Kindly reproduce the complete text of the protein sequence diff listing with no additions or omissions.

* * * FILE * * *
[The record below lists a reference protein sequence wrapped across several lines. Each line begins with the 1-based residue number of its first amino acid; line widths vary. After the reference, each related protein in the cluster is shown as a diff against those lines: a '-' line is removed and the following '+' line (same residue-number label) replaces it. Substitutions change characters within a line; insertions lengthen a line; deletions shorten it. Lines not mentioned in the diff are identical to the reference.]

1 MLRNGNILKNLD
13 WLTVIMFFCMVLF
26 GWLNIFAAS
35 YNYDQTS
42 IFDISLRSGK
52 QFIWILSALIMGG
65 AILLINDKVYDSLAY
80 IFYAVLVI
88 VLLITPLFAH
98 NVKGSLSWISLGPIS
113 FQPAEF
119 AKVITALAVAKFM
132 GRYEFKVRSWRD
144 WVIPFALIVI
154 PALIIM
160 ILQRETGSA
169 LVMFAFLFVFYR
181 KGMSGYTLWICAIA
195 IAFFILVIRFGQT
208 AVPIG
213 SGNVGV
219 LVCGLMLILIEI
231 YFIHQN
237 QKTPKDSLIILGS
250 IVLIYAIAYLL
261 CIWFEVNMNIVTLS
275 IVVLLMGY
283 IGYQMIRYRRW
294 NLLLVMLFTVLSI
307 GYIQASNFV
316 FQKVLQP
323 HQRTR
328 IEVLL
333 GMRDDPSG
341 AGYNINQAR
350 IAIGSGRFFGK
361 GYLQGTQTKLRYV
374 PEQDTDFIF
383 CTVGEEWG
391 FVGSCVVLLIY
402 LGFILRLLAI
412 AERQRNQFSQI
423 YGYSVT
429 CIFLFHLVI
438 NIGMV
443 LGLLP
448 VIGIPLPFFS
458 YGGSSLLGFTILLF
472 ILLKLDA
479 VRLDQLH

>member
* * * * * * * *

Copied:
[The record below lists a reference protein sequence wrapped across several lines. Each line begins with the 1-based residue number of its first amino acid; line widths vary. After the reference, each related protein in the cluster is shown as a diff against those lines: a '-' line is removed and the following '+' line (same residue-number label) replaces it. Substitutions change characters within a line; insertions lengthen a line; deletions shorten it. Lines not mentioned in the diff are identical to the reference.]

1 MLRNGNILKNLD
13 WLTVIMFFCMVLF
26 GWLNIFAAS
35 YNYDQTS
42 IFDISLRSGK
52 QFIWILSALIMGG
65 AILLINDKVYDSLAY
80 IFYAVLVI
88 VLLITPLFAH
98 NVKGSLSWISLGPIS
113 FQPAEF
119 AKVITALAVAKFM
132 GRYEFKVRSWRD
144 WVIPFALIVI
154 PALIIM
160 ILQRETGSA
169 LVMFAFLFVFYR
181 KGMSGYTLWICAIA
195 IAFFILVIRFGQT
208 AVPIG
213 SGNVGV
219 LVCGLMLILIEI
231 YFIHQN
237 QKTPKDSLIILGS
250 IVLIYAIAYLL
261 CIWFEVNMNIVTLS
275 IVVLLMGY
283 IGYQMIRYRRW
294 NLLLVMLFTVLSI
307 GYIQASNFV
316 FQKVLQP
323 HQRTR
328 IEVLL
333 GMRDDPSG
341 AGYNINQAR
350 IAIGSGRFFGK
361 GYLQGTQTKLRYV
374 PEQDTDFIF
383 CTVGEEWG
391 FVGSCVVLLIY
402 LGFILRLLAI
412 AERQRNQFSQI
423 YGYSVT
429 CIFLFHLVI
438 NIGMV
443 LGLLP
448 VIGIPLPFFS
458 YGGSSLLGFTILLF
472 ILLKLDA
479 VRLDQLH

>member